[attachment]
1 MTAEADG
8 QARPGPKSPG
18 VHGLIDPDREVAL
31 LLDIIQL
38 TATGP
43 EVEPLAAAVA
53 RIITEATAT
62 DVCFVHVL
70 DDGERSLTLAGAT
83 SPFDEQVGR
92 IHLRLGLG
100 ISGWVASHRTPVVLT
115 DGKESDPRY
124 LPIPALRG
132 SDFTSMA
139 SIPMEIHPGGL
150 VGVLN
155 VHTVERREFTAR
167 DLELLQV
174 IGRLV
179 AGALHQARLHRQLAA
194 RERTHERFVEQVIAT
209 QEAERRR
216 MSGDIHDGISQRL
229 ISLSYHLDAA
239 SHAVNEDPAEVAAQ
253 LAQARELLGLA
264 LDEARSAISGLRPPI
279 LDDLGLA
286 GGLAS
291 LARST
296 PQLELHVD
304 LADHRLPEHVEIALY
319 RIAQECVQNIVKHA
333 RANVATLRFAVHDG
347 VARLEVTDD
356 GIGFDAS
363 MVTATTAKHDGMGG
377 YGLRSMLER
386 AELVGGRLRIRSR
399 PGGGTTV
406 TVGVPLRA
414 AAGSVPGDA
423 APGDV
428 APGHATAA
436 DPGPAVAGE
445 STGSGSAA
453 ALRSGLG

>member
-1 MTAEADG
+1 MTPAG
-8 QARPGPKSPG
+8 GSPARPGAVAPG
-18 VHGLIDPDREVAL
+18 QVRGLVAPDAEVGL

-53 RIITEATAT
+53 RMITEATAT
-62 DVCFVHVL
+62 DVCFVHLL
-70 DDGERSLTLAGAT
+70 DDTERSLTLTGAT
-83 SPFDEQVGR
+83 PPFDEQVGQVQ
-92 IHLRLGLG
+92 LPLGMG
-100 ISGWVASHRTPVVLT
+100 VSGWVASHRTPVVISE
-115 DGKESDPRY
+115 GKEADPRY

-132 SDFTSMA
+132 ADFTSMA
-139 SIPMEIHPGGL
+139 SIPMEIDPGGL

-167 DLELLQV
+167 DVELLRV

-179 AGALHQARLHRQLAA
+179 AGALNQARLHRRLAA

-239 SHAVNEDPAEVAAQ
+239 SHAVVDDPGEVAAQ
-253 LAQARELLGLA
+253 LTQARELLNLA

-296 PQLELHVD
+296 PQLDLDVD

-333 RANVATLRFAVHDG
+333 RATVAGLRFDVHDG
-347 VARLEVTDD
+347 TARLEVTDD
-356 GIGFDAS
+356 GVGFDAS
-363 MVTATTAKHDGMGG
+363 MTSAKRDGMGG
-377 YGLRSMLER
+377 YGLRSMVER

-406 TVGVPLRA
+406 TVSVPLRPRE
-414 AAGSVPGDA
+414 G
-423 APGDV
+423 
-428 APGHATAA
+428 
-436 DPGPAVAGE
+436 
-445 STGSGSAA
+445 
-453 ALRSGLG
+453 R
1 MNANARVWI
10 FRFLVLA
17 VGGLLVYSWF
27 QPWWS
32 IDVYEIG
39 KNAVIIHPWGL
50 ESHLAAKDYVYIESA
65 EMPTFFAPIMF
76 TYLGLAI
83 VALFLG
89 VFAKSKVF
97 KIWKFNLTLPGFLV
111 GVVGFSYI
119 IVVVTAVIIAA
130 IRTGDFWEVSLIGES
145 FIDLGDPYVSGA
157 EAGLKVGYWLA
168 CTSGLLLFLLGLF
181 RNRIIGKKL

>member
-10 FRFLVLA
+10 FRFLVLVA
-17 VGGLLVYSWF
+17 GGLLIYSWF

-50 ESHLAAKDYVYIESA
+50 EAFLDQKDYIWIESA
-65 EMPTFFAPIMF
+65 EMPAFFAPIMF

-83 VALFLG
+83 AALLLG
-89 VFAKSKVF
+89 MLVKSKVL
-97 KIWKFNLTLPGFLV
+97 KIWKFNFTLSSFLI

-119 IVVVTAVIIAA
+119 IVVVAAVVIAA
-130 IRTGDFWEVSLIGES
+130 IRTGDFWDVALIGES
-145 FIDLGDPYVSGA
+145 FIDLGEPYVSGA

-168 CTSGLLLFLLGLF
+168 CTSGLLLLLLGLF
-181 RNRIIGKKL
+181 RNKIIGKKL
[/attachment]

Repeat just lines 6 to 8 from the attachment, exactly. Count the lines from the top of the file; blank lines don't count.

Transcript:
43 EVEPLAAAVA
53 RIITEATAT
62 DVCFVHVL